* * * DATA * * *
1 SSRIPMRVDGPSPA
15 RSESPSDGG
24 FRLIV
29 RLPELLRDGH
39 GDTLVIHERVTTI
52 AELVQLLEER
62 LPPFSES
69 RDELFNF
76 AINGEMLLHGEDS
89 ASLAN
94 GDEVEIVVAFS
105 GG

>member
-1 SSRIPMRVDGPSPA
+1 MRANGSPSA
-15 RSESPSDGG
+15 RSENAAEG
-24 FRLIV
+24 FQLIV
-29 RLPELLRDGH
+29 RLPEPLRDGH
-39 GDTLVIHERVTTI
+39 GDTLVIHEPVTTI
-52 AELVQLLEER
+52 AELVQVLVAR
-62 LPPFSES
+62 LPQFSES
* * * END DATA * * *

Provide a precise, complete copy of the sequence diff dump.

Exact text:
1 SSRIPMRVDGPSPA
15 RSESPSDGG
24 FRLIV
29 RLPELLRDGH
39 GDTLVIHERVTTI
52 AELVQLLEER
62 LPPFSES
69 RDELFNF
76 AINGEMLLHGEDS
89 ASLAN
94 GDEVEIVVAFS
105 GG

>member
-1 SSRIPMRVDGPSPA
+1 MRANGSPSA
-15 RSESPSDGG
+15 RSENAAEG
-24 FRLIV
+24 FQLIV
-29 RLPELLRDGH
+29 RLPEPLRDGH
-39 GDTLVIHERVTTI
+39 GDTLVIHEPVTTI
-52 AELVQLLEER
+52 AELVQVLVAR
-62 LPPFSES
+62 LPQFSES